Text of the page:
So many suffer from low blood levels of Vitamin D and do not know it!
Vitamin D deficiency most likely occurs in people who live in more northern parts of the country.
The reason for this is low exposure to the sun – the use of sunscreens can block the ultraviolet rays of the sun that play a significant role in helping the body manufacture vitamin D.RELATED: RECOMMENDED PLANS FOR YOU
Vitamin D is a very important nutrient because it stimulates the absorption of calcium and phosphorus.
They both function to mineralise bones and causes the kidneys to retain calcium and return it to the bloodstream when needed – this is critical to our health.
D is different
Vitamin D is different from other vitamins because our bodies can synthesize it when we are in the sun. Ultraviolet rays activate the precursor of vitamin D under the skin, which is then converted into the active form by the kidneys and liver.
People with liver or kidney dysfunction may exhibit signs of vitamin D deficiency.
The benefits of Vitamin D include:
– strengthening of bones
– helping to raise blood concentrations of calcium by stimulating its release from bones.
Ninety-nine percent of calcium is held in the bones and the remaining 1 % is in the blood, therefore it is crucial that blood concentration remains level at all times.
Calcium supports many functions in the body, including muscle contraction and keeping cells functioning properly, which is why low vitamin D can cause muscle weakness and pain.
Having the correct amount of calcium in the bones helps to prevent diseases such as rickets in children and osteomalacia in adults (which cause soft bone to form and not be mineralised, in turn leading to bones that cannot hold body weight) as well as osteoporosis later in life.
Milk is fortified with vitamin D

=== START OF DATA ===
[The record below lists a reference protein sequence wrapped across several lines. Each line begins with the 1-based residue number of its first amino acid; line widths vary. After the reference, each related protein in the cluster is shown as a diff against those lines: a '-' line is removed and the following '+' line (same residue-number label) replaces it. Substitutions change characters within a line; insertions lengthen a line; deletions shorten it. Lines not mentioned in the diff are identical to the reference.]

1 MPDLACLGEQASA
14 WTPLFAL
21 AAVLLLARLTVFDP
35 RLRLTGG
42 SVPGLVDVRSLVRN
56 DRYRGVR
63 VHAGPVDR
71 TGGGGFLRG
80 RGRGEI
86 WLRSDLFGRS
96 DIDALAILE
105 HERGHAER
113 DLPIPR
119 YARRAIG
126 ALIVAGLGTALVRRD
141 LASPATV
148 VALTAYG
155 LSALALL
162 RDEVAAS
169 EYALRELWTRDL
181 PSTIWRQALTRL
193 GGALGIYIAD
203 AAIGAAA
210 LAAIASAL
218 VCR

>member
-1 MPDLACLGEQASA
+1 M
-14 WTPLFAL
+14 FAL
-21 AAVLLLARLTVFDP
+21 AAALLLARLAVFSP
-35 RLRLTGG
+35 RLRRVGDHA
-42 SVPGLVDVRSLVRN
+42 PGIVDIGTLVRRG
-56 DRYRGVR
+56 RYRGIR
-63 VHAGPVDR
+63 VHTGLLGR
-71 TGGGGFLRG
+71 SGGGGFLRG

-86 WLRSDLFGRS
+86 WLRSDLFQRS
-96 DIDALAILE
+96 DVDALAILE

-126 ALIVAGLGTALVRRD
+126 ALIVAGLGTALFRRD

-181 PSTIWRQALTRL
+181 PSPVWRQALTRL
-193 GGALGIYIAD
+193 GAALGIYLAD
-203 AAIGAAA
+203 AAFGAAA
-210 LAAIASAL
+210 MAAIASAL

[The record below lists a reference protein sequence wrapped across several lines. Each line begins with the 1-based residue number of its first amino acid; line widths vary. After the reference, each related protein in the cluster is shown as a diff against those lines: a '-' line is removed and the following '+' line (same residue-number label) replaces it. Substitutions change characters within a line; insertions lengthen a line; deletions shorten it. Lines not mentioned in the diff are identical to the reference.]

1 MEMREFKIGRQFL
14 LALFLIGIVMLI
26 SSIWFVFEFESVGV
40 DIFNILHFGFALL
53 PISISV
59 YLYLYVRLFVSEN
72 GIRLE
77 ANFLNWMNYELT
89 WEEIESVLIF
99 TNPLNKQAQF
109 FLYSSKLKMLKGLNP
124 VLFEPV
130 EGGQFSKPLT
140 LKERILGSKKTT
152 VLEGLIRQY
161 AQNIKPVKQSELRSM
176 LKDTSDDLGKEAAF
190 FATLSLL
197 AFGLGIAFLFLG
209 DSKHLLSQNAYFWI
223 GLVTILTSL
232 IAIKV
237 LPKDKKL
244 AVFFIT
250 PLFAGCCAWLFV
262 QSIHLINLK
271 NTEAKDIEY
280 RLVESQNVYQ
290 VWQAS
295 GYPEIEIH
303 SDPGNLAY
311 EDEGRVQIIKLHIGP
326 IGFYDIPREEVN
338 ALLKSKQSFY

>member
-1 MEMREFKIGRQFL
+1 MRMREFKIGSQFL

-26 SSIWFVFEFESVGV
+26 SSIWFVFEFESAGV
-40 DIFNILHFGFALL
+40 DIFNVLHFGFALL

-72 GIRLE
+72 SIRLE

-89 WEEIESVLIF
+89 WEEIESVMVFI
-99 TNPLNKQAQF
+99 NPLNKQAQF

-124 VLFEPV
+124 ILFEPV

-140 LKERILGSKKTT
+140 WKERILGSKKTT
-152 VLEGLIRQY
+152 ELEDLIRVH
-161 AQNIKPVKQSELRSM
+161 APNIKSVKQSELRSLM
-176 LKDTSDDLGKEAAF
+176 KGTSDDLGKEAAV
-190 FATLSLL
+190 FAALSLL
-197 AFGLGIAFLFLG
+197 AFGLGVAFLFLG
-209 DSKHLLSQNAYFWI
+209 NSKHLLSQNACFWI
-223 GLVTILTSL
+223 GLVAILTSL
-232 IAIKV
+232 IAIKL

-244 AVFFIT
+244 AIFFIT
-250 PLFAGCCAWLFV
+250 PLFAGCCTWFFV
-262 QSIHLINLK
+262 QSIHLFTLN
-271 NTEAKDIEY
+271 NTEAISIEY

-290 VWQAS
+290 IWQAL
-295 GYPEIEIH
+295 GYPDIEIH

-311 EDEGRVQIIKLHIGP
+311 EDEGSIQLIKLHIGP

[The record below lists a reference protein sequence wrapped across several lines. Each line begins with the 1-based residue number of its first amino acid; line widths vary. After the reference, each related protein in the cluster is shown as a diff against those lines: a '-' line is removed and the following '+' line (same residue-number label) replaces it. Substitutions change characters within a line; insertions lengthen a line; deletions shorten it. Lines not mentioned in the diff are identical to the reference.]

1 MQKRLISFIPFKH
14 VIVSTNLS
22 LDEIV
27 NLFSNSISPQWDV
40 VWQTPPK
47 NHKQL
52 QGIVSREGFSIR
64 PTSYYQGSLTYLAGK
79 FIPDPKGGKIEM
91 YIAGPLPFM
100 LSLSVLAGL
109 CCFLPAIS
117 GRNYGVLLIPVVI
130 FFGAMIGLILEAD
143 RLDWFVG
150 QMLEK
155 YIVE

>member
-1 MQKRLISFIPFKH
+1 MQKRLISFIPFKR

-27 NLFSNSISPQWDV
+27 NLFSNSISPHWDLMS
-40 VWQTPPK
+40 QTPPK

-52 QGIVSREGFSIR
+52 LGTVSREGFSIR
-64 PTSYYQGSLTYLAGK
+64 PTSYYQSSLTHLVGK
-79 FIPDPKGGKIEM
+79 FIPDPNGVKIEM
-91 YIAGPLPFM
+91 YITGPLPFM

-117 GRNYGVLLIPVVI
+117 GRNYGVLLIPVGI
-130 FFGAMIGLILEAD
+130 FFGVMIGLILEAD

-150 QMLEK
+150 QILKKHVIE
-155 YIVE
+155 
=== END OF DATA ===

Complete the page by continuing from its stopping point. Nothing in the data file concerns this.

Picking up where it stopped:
Two cups per day is sufficient to supply the body with the vitamin D needed to keep the bones strong. There are only a small number of foods that naturally contain vitamin D.
These group as: fatty fish, eggs and butter and milk fortified with vitamin D.
As you age, your ability to make vitamin D diminishes, so blood levels can become low.
Doctors will likely recommend that people in this stages take a supplement. If you are taking medications you should consult your doctor before taking a supplement because vitamin D can react with certain medications.
Vitamin D and Heart Disease
According to research published in the Archives of Internal Medicine, those with the lowest vitamin D levels have more than double the risk of dying from heart disease and other causes compared with those with the highest vitamin D levels.
The researchers cite “decreased outdoor activity” as one reason that people may become deficient in vitamin D.
Another recent study found an increased risk of heart attacks in those with low vitamin D levels.
Fair-skinned people need less time to manufacture vitamin D in the sun than darker skinned people, i.e. 15 minutes a day a couple of times per week.
Those with darker skin require more time in the sun to make a sufficient amount of vitamin D.
Vitamin D benefits us in ways that are crucial for the health of our body’s cells, bones and muscles and decreasing the risk of osteomalacia, rickets, osteoporosis as well as heart disease.
Next time you plan to have a physical exam ask your doctor to check your vitamin D levels so you can both decide if a supplement is right for you.
Connect with Expert Susanne Winchester